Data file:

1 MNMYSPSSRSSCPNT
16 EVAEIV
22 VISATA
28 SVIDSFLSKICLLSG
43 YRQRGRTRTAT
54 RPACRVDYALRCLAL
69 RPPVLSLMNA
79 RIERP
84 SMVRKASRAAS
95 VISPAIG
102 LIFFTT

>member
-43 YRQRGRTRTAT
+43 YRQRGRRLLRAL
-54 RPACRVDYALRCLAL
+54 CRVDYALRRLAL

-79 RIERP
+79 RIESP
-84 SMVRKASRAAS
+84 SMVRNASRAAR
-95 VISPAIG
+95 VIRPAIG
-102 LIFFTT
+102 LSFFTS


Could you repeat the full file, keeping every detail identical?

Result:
1 MNMYSPSSRSSCPNT
16 EVAEIV
22 VISATA
28 SVIDSFLSKICLLSG
43 YRQRGRTRTAT
54 RPACRVDYALRCLAL
69 RPPVLSLMNA
79 RIERP
84 SMVRKASRAAS
95 VISPAIG
102 LIFFTT

>member
-43 YRQRGRTRTAT
+43 YRQRGRRLLRAL
-54 RPACRVDYALRCLAL
+54 CRVDYALRRLAL

-79 RIERP
+79 RIESP
-84 SMVRKASRAAS
+84 SMVRNASRAAR
-95 VISPAIG
+95 VIRPAIG
-102 LIFFTT
+102 LSFFTS